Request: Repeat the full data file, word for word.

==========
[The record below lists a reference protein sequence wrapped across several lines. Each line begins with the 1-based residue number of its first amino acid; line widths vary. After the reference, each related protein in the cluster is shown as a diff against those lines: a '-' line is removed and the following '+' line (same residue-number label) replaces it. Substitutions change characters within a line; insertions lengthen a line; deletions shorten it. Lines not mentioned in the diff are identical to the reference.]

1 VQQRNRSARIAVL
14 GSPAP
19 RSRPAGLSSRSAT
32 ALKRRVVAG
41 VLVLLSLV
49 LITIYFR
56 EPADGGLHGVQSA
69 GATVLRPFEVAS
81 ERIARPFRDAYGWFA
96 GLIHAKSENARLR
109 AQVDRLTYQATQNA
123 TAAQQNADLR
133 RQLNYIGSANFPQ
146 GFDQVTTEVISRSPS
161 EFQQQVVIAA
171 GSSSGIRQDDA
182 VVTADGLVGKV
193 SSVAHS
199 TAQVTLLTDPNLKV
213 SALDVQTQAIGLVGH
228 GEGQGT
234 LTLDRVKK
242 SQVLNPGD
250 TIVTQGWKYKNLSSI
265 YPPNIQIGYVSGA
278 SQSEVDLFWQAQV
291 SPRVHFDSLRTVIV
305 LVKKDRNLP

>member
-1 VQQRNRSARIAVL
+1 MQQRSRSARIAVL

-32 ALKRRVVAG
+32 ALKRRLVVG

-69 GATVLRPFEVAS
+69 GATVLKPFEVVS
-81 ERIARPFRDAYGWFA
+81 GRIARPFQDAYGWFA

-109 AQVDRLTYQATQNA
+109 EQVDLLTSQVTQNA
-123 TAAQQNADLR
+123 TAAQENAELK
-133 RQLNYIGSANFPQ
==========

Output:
[The record below lists a reference protein sequence wrapped across several lines. Each line begins with the 1-based residue number of its first amino acid; line widths vary. After the reference, each related protein in the cluster is shown as a diff against those lines: a '-' line is removed and the following '+' line (same residue-number label) replaces it. Substitutions change characters within a line; insertions lengthen a line; deletions shorten it. Lines not mentioned in the diff are identical to the reference.]

1 VQQRNRSARIAVL
14 GSPAP
19 RSRPAGLSSRSAT
32 ALKRRVVAG
41 VLVLLSLV
49 LITIYFR
56 EPADGGLHGVQSA
69 GATVLRPFEVAS
81 ERIARPFRDAYGWFA
96 GLIHAKSENARLR
109 AQVDRLTYQATQNA
123 TAAQQNADLR
133 RQLNYIGSANFPQ
146 GFDQVTTEVISRSPS
161 EFQQQVVIAA
171 GSSSGIRQDDA
182 VVTADGLVGKV
193 SSVAHS
199 TAQVTLLTDPNLKV
213 SALDVQTQAIGLVGH
228 GEGQGT
234 LTLDRVKK
242 SQVLNPGD
250 TIVTQGWKYKNLSSI
265 YPPNIQIGYVSGA
278 SQSEVDLFWQAQV
291 SPRVHFDSLRTVIV
305 LVKKDRNLP

>member
-1 VQQRNRSARIAVL
+1 MQQRSRSARIAVL

-32 ALKRRVVAG
+32 ALKRRLVVG

-69 GATVLRPFEVAS
+69 GATVLKPFEVVS
-81 ERIARPFRDAYGWFA
+81 GRIARPFQDAYGWFA

-109 AQVDRLTYQATQNA
+109 EQVDLLTSQVTQNA
-123 TAAQQNADLR
+123 TAAQENAELK
-133 RQLNYIGSANFPQ